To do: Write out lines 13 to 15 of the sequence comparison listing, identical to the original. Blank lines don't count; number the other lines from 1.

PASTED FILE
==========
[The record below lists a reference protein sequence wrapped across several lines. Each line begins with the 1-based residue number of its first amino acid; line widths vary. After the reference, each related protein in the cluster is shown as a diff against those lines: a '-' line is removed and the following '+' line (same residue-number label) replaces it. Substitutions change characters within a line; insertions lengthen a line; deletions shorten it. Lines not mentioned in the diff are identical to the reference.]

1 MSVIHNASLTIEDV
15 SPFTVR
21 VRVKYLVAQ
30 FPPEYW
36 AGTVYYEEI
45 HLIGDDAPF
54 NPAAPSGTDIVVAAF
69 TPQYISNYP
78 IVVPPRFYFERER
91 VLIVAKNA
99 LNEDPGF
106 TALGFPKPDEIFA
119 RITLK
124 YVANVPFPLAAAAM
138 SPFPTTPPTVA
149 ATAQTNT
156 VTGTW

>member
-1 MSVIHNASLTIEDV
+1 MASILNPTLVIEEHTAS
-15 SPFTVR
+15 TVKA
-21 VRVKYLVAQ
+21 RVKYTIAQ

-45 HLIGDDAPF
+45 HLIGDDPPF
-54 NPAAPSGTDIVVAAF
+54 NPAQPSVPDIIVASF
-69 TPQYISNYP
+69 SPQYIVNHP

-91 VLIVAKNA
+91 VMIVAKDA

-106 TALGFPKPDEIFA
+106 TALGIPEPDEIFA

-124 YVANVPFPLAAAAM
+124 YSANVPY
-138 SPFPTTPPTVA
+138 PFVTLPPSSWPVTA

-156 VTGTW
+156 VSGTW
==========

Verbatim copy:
106 TALGFPKPDEIFA
119 RITLK
124 YVANVPFPLAAAAM